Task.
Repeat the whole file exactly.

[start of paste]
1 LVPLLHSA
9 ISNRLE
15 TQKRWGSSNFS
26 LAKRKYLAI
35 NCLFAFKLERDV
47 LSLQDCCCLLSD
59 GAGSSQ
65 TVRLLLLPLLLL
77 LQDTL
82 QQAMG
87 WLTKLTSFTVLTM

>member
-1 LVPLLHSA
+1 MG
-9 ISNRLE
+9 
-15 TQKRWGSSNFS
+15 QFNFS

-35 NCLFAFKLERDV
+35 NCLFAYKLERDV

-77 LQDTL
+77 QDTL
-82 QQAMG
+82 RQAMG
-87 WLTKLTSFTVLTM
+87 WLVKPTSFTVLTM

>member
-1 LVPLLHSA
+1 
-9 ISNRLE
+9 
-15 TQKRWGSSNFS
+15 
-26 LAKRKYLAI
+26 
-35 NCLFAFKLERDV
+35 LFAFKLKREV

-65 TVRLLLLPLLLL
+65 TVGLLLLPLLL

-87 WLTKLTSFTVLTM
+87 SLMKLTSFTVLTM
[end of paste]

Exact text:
1 LVPLLHSA
9 ISNRLE
15 TQKRWGSSNFS
26 LAKRKYLAI
35 NCLFAFKLERDV
47 LSLQDCCCLLSD
59 GAGSSQ
65 TVRLLLLPLLLL
77 LQDTL
82 QQAMG
87 WLTKLTSFTVLTM

>member
-1 LVPLLHSA
+1 MG
-9 ISNRLE
+9 
-15 TQKRWGSSNFS
+15 QFNFS

-35 NCLFAFKLERDV
+35 NCLFAYKLERDV

-77 LQDTL
+77 QDTL
-82 QQAMG
+82 RQAMG
-87 WLTKLTSFTVLTM
+87 WLVKPTSFTVLTM

>member
-1 LVPLLHSA
+1 
-9 ISNRLE
+9 
-15 TQKRWGSSNFS
+15 
-26 LAKRKYLAI
+26 
-35 NCLFAFKLERDV
+35 LFAFKLKREV

-65 TVRLLLLPLLLL
+65 TVGLLLLPLLL

-87 WLTKLTSFTVLTM
+87 SLMKLTSFTVLTM